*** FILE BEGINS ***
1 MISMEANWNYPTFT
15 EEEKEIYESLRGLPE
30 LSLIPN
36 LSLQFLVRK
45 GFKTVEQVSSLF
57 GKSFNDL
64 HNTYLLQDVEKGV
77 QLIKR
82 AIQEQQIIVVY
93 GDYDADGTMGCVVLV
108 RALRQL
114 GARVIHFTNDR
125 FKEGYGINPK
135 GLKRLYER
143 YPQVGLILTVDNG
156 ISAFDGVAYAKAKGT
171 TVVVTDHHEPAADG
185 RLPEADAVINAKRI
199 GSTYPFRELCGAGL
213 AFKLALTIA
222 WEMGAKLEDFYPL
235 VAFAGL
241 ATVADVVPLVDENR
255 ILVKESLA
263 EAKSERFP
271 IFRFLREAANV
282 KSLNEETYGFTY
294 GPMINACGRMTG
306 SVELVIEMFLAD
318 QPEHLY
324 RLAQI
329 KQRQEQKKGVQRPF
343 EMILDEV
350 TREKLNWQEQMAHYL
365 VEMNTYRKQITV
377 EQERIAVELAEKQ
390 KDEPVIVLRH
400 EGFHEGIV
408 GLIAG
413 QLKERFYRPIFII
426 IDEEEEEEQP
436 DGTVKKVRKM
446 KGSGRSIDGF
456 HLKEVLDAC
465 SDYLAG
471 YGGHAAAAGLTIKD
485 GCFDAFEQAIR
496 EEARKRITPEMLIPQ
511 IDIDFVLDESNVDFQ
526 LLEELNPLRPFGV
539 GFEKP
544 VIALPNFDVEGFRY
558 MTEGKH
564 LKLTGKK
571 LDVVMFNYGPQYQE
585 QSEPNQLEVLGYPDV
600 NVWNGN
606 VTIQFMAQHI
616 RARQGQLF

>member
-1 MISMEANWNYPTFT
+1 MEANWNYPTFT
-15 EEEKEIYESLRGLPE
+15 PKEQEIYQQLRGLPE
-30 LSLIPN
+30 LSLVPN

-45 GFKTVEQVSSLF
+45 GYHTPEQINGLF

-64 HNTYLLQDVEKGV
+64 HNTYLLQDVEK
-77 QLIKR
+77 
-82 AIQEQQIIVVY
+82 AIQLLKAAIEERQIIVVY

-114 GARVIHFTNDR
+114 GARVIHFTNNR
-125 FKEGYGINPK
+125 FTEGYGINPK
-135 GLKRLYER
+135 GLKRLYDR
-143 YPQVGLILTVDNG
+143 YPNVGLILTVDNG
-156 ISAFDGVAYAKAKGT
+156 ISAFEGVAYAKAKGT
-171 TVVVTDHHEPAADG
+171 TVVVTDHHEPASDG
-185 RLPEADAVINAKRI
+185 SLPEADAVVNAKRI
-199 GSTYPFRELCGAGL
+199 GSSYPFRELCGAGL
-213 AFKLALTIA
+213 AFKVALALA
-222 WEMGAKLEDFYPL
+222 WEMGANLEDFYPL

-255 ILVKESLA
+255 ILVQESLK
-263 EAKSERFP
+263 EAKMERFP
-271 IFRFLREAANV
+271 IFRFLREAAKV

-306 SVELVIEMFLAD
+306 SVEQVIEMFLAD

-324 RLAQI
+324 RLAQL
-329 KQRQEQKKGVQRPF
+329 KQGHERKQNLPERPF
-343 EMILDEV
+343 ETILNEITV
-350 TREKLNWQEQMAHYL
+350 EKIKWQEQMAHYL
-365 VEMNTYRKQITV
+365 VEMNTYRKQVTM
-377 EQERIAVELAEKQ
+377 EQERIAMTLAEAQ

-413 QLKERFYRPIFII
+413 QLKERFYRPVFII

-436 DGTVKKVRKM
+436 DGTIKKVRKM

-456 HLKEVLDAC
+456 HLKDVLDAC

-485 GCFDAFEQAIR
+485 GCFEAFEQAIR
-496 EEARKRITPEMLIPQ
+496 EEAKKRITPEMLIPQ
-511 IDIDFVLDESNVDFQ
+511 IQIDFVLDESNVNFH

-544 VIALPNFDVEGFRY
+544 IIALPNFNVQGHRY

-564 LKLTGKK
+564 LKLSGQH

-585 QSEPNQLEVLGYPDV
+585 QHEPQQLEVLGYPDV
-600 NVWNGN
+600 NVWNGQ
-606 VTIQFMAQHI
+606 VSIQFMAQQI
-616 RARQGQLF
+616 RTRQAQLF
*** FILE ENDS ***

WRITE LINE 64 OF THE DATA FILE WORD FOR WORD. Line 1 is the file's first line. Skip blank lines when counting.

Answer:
+15 PKEQEIYQQLRGLPE